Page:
Nathan happily shrugged off the 4th grade mantle, happy to be a newly minted 5th grader, happy that summer vacation started this afternoon, and happy to toss his homework folder directly in the garbage. He wasn't so happy to part with his best friend. We just found out Nathan's class and teacher will be "looping" next year, meaning that the absolutely wonderful Mr. G will move up to 5th grade next year and keep all the same students from his class this year. Nathan has been okay with the move to Macau up until the point he heard that. Suddenly he feels like he's the "only" kid who won't be a part of the group next year, who will all stick together without him, forgetting he was ever there. That's a tough one. I admit I had a brief crisis with my own thoughts toward this move when I heard that. I love their school, and I'm crazy about his teacher. There are so few male teachers anymore, and Nathan has been fortunate enough to have a male teacher two years in a row. Missing out on a guarantee to have not only a male teacher next year, but the very same teacher that has worked like crazy to help Nathan be successful this year? Painful. I lamented about it on Facebook, and my great friends tossed in major support and some terrific suggestions (Nathan will write his class postcards from Macau, and they will write him back) and I felt better. But Nathan still felt sad and left out today when everyone was waving and shouting, "See ya' next year! Same time, same place!"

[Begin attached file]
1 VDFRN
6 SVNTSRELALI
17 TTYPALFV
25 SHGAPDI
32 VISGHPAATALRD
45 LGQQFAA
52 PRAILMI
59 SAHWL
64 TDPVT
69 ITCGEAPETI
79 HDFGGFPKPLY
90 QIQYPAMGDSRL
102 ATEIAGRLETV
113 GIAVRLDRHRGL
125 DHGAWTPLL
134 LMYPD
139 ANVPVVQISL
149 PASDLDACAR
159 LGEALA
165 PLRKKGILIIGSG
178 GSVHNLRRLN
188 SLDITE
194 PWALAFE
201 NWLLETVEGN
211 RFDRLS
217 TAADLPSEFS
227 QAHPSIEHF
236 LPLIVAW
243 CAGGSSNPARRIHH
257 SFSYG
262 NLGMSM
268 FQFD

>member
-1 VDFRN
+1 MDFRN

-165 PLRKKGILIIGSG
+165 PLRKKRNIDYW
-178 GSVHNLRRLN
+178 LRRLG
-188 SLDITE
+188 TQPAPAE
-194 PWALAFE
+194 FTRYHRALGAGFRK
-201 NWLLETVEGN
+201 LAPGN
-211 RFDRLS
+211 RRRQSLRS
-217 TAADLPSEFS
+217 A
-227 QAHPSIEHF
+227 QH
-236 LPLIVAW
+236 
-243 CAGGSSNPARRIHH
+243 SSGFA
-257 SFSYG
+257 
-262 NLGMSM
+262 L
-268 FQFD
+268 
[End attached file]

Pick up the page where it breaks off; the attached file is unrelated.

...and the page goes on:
Sadness.
And then there was me. I always cry on the last day of school. I always try not to cry because it's ridiculous. I'm not a hovering parent who gets all my satisfaction in life from my kids. And it's not like they're moving into middle school or high school or graduation (I'm gonna need the Costco-sized Kleenex when those days come). But I guess just like New Year's Eve, the last day of school is the closing of a book, the turn of a key in a lock, the final nail in the coffin, the very definite end of something. Today felt even more final, because we're not just leaving for the summer. We're walking away from this school, this school district, this school system, this country! But there was also another reason for tears.